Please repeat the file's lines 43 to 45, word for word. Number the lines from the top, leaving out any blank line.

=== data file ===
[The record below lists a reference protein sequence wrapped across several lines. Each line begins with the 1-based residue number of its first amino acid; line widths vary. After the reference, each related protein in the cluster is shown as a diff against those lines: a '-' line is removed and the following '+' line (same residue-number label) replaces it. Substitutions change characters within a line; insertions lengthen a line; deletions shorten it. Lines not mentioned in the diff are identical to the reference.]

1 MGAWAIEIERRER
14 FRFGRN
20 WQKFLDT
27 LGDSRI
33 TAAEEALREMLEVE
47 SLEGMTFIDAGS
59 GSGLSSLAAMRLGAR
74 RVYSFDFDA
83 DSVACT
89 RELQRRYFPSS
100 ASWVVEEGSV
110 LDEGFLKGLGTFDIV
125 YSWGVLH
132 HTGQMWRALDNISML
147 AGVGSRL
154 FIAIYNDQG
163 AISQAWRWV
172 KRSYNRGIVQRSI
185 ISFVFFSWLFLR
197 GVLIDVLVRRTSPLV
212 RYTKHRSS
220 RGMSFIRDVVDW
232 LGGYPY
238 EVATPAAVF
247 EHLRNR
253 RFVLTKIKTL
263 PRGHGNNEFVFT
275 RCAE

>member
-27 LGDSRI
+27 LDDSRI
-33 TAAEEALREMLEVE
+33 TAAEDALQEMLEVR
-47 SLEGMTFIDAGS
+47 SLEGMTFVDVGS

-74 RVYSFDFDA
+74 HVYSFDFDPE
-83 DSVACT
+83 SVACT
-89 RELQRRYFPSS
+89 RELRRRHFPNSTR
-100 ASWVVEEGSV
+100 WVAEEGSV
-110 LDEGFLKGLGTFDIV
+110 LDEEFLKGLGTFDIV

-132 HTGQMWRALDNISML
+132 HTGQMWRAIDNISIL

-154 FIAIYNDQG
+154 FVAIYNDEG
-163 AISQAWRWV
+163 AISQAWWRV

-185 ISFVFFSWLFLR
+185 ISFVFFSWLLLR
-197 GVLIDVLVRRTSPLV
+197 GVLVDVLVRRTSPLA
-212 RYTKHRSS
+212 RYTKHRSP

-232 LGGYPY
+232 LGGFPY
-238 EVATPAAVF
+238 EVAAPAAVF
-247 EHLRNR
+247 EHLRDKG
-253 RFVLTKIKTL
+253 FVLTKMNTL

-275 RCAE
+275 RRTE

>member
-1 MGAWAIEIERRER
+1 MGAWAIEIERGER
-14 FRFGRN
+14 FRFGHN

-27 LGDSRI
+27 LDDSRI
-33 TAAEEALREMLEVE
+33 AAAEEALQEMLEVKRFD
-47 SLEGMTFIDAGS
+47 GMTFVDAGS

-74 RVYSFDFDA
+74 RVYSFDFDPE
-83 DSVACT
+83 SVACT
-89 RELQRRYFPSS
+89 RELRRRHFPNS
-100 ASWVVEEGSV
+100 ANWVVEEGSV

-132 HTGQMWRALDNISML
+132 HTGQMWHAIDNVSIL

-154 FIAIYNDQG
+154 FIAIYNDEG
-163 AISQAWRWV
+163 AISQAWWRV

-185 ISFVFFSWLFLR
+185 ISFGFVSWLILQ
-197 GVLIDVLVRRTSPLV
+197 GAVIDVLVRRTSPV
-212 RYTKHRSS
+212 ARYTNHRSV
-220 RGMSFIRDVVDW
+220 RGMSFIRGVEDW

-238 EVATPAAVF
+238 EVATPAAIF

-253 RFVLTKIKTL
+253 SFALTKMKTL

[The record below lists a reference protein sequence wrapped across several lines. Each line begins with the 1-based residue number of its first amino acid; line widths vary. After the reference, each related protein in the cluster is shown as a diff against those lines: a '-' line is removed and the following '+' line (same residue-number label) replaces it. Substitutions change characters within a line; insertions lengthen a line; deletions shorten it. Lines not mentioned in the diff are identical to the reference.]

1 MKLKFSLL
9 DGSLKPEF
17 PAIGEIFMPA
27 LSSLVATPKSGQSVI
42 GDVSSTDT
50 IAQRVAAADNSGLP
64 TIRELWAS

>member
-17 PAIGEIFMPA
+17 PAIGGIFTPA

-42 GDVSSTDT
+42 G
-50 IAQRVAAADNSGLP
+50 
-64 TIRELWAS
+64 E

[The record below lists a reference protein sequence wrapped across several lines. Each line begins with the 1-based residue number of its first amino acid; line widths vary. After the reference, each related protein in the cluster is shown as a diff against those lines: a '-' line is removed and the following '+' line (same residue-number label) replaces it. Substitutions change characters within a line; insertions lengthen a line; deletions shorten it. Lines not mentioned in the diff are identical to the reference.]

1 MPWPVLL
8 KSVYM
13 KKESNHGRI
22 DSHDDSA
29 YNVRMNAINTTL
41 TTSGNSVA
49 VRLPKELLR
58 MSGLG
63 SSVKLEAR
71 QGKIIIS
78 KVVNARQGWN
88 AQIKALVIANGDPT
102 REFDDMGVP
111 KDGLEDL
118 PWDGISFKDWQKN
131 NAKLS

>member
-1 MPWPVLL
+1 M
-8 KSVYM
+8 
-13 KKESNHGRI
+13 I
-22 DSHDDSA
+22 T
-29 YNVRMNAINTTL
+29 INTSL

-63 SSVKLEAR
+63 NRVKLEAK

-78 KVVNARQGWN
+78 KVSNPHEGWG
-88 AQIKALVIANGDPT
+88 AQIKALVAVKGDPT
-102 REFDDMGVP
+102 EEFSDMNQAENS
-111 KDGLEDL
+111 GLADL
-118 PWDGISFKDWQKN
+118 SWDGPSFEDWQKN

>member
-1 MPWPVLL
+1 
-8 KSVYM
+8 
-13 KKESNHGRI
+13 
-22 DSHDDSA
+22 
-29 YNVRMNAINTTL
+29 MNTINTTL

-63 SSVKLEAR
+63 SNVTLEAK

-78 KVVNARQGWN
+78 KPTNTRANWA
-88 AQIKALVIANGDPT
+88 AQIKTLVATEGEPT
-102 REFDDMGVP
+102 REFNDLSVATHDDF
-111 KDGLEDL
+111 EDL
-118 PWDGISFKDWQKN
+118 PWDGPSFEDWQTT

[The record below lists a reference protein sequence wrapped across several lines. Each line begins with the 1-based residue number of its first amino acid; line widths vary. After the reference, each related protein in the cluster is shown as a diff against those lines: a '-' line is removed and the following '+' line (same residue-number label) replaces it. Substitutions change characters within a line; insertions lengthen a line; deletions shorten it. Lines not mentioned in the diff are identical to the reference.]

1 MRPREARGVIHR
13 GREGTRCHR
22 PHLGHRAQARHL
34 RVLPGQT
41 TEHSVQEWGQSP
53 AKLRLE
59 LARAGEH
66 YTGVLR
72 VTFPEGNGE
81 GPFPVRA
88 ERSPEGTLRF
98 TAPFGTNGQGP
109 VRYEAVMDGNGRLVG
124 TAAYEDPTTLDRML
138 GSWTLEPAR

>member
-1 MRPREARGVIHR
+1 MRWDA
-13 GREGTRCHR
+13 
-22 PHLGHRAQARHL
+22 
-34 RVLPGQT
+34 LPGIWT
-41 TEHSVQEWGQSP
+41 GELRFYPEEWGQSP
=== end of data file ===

-100 ASWVVEEGSV
+100 WVAEEGSV
-110 LDEGFLKGLGTFDIV